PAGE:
During the last few decades, various techniques for using lichens as biomonitors have been developed for monitoring air pollution and forest ecosystem health. Lichens have been used effectively to determine the dispersion of heavy metals emitted by industrial point-sources; however the approach has not been commonly used in Australia. This thesis aimed to determine the effectiveness of using a lichen biomonitoring approach to measure the heavy metal pollutants emitted from coal-fired power stations and related industries in Collie, south-western Australia, an area with concern over poor air quality. Three different approaches to lichen biomonitoring were investigated. The first explored lichen community composition patterns in thirty-six study sites across an identified pollution gradient in the jarrah forest ecosystems of Collie. The second measured in situ Usnea inermis lichens for heavy metals, across wet and dry seasons in Collie. The third approach used lichen transplant bags of Usnea inermis to determine seasonal heavy metal accumulation patterns. Because the gaseous pollutants NO2 and SO2 are known to have a significant effect on lichen vitality and distribution, they were monitored by means of a direct measurement approach using Radiello® passive air samplers, to determine any confounding effects. A total of twenty lichen taxa were recorded in the lichen community study, with an average species diversity of ten per site. The lichens Usnea inermis and Cladonia rigida occurred at all thirty-six study sites. High lichen diversity and abundance values were recorded from control sites, and crustose and squamulose species were more abundant across all study sites. The grouping of lichen communities into pollution-tolerant classes, based on information from other studies, showed that the jarrah forests surrounding the industries in Collie were dominated by pollution-tolerant lichen species, while sensitive species were infrequent and rare. Spatial distribution maps of lichen diversity indices showed areas with low diversity values downwind from the coal mines and coal-fired power stations and near an alumina refinery, indicating a possible influence from these point-sources on lichen community composition. Pollution effects on lichen communities were observed with little influence from forest management practices, demonstrating the effectiveness of this method for monitoring air pollution influences in managed jarrah forests. The study also identified Usnea inermis as a suitable species for both the in situ and transplant lichen biomonitoring experiments to explore heavy metal pollution in the area, because of its widespread distribution across the pollution gradient. Low concentrations of NO2 and SO2 were recorded by Radiello® passive samplers, suggesting that these pollutants had very little confounding influence on lichen community composition and heavy metal accumulation patterns. However, seasonal differences in the dispersion of gaseous pollutants were observed, particularly in the summer season. The areas influenced by gaseous pollutants were also found to be those with low lichen diversity, suggesting that although low in concentration, the gaseous pollutants were having a demonstrable influence on the lichens in the jarrah forests in Collie. Mean concentrations for the metals As, Cd, Cr, Cu, Pb, Mn, Hg, Ni and Zn were low for in situ Usnea inermis lichens; however elevated concentrations of some metals were recorded at certain locations. Arsenic concentrations in spring were high from sites close to the coal mines and Mn was elevated in both seasons from sites near an alumina refinery. Higher metal concentrations were recorded in the higher rainfall autumn season compared with spring for most metals. The fallout patterns of heavy metals were explained by a power curve showing exponential decreases in concentrations, with very low concentrations found beyond the 8 - 10 km distance range from the closest pollution source. Spatial dispersion maps showed interpolated concentrations consistent with that expected if point-sources were responsible for the generation of high atmospheric heavy metal concentrations. Transplanted Usnea inermis lichens did not show elevated metal concentrations, however seasonal variations were observed, with the highest concentrations recorded in the wet winter season. Metal uptake in both the in situ and transplanted lichen studies was favoured by low temperature and high rainfall, suggesting that metal uptake was promoted during periods of wet deposition. This highlights the importance of season of sampling if lichen biomonitoring studies are to be deployed in WA. The wetter and cooler winter season with more consistent rainfall patterns is recommended as optimal for conducting lichen biomonitoring studies in Collie. The transplants exposed over a 48 week period recorded the highest concentrations for most metals, however they also showed a loss of metal accumulation ability at the high exposure sites. Exposure periods of 24 – 32 weeks (6 – 8 months) are recommended for more reliable results when using lichen transplants. The transplant study also identified that the control sites were affected by industrial emissions, suggesting that reference sites should be located at distances greater than those used in this study. The results from all three biomonitoring approaches identified pollution dispersion patterns associated with industrial point-sources, and also identified a pollution influence at the control sites, an area previously considered to be unaffected by industrial pollution. Findings from this study support the idea that a lichen biomonitoring approach can be used as an effective tool for monitoring heavy metal air pollution in Western Australia and if used correctly it could replace the more expensive active sampling techniques. The study also provided essential baseline information for future studies on the effect of industrial pollution on lichen communities in WA.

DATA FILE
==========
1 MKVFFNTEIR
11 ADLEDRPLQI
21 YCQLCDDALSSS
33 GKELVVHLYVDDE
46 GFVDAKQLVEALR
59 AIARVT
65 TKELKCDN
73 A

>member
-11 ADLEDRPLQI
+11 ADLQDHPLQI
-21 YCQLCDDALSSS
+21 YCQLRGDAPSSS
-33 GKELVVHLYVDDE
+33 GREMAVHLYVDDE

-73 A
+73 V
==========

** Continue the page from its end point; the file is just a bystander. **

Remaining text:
Vitarana, M. C. (2013). Lichens as a biomonitoring tool for detecting heavy metal air pollution associated with industrial activities in Collie, south-western Australia. Retrieved from http://ro.ecu.edu.au/theses/679